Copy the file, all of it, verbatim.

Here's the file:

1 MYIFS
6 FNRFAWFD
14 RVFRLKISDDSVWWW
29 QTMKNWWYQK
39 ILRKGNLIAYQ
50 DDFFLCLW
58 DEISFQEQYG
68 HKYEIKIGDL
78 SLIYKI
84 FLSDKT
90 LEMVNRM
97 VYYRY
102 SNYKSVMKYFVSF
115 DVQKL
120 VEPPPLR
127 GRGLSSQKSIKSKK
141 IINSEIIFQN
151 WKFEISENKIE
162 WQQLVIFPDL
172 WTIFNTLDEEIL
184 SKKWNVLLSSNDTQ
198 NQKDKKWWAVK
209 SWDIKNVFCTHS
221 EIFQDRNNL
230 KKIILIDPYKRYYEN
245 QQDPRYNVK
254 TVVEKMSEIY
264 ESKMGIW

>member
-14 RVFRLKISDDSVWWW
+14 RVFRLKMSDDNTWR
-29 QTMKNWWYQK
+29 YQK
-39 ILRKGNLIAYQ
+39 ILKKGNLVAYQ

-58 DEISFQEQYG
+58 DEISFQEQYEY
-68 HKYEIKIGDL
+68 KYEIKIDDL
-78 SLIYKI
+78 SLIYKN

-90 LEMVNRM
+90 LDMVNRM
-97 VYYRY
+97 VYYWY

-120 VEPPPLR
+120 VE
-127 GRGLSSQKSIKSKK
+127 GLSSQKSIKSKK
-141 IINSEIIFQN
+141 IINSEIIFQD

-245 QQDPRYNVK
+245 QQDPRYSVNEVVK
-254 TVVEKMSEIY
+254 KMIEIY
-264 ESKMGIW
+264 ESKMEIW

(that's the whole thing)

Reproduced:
1 MYIFS
6 FNRFAWFD
14 RVFRLKISDDSVWWW
29 QTMKNWWYQK
39 ILRKGNLIAYQ
50 DDFFLCLW
58 DEISFQEQYG
68 HKYEIKIGDL
78 SLIYKI
84 FLSDKT
90 LEMVNRM
97 VYYRY
102 SNYKSVMKYFVSF
115 DVQKL
120 VEPPPLR
127 GRGLSSQKSIKSKK
141 IINSEIIFQN
151 WKFEISENKIE
162 WQQLVIFPDL
172 WTIFNTLDEEIL
184 SKKWNVLLSSNDTQ
198 NQKDKKWWAVK
209 SWDIKNVFCTHS
221 EIFQDRNNL
230 KKIILIDPYKRYYEN
245 QQDPRYNVK
254 TVVEKMSEIY
264 ESKMGIW

>member
-14 RVFRLKISDDSVWWW
+14 RVFRLKMSDDNTWR
-29 QTMKNWWYQK
+29 YQK
-39 ILRKGNLIAYQ
+39 ILKKGNLVAYQ

-58 DEISFQEQYG
+58 DEISFQEQYEY
-68 HKYEIKIGDL
+68 KYEIKIDDL
-78 SLIYKI
+78 SLIYKN

-90 LEMVNRM
+90 LDMVNRM
-97 VYYRY
+97 VYYWY

-120 VEPPPLR
+120 VE
-127 GRGLSSQKSIKSKK
+127 GLSSQKSIKSKK
-141 IINSEIIFQN
+141 IINSEIIFQD

-245 QQDPRYNVK
+245 QQDPRYSVNEVVK
-254 TVVEKMSEIY
+254 KMIEIY
-264 ESKMGIW
+264 ESKMEIW